Lost Gem
ANN SACKS 1 Tile Stone undefined


In the early 1980s, a young woman was shopping for a Mexican wedding dress when she stumbled upon talavera tiles being shown as trivets. She was so drawn to the tiles that she entered the home decor world and never looked back. She instantly recognized the potential in tiles and returned home with the intention of starting a new company in Portland, Oregon. Today, Ann Sacks' company continues to manufacture artisan and handmade ceramic tiles in Ann’s hometown. Ted Chappell, the President of ANN SACKS, calls the main factory in Portland the “heart and soul of our business. ”Now owned by Kohler Company, ANN SACKS manufactures artisan, hand-crafted tiles that come in unique glazes, shapes, and sizes. According to Ted, “they are unlike anything on the market. ” In the store, the tiles are shown with entire bath and kitchen vignettes. Because of its connection with Kohler, ANN SACKS is able to offer designers and customers a complete decorative solution, including plumbing, cabinets, sinks, etc. An emphasis on innovation has kept the company going for all these years. Ted told me, “I think it’s our job to protect the history of the company. Timeless design really drives us forward. ”ANN SACKS has eighteen showrooms across the United States, London, and Vancouver, but the flagship showroom on 18th Street is the largest in the country. With two floors and a mezzanine staircase, this location stands above the rest. The emphasis on customer service ensures that the experience in the store is positively memorable. Interior designers are the core of the company's clients, and so the showroom is designed to capture their attention. As Ted expressed, “We want to be the leader and trendsetter and the place where designers come to find something new and different. ”

More places on 21st Street

Lost Gem
Merakia 1 Mediterranean Greek undefined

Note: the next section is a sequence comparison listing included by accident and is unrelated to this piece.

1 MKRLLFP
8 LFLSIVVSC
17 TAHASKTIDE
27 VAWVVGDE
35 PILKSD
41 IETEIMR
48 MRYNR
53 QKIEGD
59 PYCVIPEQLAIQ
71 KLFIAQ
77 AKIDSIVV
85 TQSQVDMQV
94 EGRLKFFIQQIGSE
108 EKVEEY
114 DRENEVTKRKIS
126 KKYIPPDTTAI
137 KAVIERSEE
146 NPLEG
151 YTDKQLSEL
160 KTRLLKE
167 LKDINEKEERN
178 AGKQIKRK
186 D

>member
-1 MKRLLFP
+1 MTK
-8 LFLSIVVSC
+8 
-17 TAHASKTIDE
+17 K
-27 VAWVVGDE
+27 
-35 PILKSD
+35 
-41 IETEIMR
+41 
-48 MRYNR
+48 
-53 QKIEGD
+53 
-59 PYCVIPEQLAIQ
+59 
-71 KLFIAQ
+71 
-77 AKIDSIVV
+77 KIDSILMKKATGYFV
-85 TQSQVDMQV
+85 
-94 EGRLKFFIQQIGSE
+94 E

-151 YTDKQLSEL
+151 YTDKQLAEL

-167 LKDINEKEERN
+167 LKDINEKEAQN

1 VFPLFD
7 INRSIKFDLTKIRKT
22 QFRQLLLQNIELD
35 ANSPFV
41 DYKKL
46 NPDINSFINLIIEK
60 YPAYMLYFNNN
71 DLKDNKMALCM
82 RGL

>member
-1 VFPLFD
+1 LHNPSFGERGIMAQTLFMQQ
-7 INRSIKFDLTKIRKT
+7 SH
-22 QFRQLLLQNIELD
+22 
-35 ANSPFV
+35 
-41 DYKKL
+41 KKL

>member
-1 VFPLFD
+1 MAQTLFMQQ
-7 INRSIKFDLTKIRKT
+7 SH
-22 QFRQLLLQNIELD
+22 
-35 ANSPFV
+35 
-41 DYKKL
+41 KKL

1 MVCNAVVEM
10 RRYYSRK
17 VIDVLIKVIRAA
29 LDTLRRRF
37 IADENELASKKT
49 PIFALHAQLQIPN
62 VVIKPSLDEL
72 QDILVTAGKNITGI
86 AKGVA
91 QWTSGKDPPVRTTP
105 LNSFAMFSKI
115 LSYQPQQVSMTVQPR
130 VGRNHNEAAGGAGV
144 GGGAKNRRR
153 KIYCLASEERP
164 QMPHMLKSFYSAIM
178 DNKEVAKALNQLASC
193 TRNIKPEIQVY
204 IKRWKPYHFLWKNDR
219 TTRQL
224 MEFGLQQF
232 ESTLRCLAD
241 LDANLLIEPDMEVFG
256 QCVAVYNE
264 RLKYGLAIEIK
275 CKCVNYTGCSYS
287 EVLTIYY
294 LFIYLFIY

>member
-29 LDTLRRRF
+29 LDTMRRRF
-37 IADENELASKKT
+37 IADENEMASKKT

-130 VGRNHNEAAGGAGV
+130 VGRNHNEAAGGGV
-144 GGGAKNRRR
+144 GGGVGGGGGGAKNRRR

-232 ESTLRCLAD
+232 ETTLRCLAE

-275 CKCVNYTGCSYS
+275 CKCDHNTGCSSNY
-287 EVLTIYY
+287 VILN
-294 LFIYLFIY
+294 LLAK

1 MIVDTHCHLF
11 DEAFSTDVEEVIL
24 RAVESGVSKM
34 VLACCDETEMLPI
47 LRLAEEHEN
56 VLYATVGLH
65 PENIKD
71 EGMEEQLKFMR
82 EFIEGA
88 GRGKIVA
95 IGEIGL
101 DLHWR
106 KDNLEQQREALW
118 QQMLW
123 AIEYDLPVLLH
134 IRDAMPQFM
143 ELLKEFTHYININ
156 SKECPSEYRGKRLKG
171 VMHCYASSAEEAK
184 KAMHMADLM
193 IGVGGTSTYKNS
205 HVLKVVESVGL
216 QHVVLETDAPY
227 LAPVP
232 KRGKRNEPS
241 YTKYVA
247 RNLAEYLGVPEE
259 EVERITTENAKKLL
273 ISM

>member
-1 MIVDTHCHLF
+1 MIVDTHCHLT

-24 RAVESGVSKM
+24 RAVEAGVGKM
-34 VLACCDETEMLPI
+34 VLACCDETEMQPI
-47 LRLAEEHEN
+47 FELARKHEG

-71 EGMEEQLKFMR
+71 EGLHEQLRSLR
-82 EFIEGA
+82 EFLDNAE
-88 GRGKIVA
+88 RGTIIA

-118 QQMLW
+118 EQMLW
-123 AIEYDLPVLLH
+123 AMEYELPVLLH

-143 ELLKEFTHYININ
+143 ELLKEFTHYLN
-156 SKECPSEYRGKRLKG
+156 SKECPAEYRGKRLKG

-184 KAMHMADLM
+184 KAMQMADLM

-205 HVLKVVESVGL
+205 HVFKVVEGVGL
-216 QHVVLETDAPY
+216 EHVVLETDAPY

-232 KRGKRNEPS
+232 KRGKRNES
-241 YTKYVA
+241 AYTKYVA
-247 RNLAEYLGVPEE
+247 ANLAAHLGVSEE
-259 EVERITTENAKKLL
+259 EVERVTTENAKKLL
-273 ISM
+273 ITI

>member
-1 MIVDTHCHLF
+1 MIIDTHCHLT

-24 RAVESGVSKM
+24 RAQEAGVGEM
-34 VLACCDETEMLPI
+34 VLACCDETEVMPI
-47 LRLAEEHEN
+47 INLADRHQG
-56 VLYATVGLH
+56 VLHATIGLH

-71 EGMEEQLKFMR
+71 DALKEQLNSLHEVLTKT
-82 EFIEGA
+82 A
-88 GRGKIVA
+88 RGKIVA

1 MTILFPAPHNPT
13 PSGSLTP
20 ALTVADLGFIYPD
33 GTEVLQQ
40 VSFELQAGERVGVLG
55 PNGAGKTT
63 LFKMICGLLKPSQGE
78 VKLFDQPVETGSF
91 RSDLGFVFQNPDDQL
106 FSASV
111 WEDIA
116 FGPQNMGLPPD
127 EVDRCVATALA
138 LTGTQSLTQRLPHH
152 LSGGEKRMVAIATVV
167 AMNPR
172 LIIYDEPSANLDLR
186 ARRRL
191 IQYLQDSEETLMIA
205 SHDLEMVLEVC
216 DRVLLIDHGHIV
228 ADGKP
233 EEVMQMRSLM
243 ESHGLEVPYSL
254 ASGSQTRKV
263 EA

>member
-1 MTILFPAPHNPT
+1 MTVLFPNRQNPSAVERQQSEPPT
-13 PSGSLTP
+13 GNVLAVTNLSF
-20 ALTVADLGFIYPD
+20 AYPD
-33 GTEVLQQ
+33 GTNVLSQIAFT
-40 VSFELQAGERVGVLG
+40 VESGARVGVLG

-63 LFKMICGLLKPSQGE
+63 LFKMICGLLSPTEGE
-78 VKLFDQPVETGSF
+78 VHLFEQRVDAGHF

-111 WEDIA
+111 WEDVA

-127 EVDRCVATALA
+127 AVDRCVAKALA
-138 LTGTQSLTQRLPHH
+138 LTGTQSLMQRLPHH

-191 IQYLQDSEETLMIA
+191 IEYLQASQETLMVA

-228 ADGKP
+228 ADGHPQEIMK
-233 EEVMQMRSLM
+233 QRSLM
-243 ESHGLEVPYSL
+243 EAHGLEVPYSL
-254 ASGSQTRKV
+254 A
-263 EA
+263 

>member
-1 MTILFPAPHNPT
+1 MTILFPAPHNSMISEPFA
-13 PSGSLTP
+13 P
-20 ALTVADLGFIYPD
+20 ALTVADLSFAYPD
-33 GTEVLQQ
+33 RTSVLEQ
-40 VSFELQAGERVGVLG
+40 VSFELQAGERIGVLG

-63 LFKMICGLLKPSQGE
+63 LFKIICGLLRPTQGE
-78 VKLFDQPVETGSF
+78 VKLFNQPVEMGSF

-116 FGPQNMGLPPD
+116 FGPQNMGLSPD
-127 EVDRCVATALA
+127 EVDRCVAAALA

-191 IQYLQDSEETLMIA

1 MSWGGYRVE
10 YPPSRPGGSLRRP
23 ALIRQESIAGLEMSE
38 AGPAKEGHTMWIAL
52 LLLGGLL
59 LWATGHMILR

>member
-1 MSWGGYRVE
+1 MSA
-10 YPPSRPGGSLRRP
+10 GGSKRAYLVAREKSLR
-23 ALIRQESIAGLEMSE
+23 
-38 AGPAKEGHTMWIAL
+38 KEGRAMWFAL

Merakia occupies the space that housed Kat & Theo from 2015-2017 - and while the restaurant maintains the same ownership as before, it also has a different mission. The modern Greek steakhouse prides itself on its meats and classic seafood items, while maintaining a classy, hip atmosphere in its cavernous space on 21st Street. “We built a new team… and a new vision, ” managing partner James Paloumbis shared with the Manhattan Sideways team when he spoke of the switch from Kat & Theo. He then went on to highlight Merakia’s differences from other Greek restaurants. “It’s not white and blue like every other place in New York City. Our menu is not the copy paste of any other place. ” The menu is heavy on steaks and seafood, boasting their signature lamb on the spit ("the only restaurant in the city to do so") while, surprisingly, offering some robust meat-free options as well. “Everything is farm to table, we use fresh ingredients, [and] we make everything from scratch on a daily basis. ” James told us that part of his mission is to bring back the adventure of going out to eat, a phenomenon he has noticed declining over the years. “People don’t like to go out anymore just to eat. You can eat at home, you can eat down the street, you can order your meal online. But to get an experience of nice service, some nice flavors, nice music, nice drinks - it’s worth your while to go out again. ” Husband and wife team behind Kat & Theo - Renee and Andreas Typaldos - seem to have orchestrated a smooth transition from their previous restaurant. As their past executive chef, Paras Shah, believed, "there should be a movie written about the couple's romantic backstory and that he “couldn’t have worked for better folks. ” Andy is originally from Greece, and the restaurant was named after his parents, Katerina and Theodosios. Andy came to New York on a scholarship from Columbia and met Renee, who is from the Bronx. He took her out on a first date “with holes in his shoes and with no winter jacket, ” according to Renee. She added, “The romantic, poetic way people get together. ” Today, they are paying homage to Andy's Greek heritage and according to James, “People have to trust their stomachs and their palates with a restaurant, so that’s what we’re trying to do here. Trust us - our food is fresh, our food is made with care, and we love what we do. ”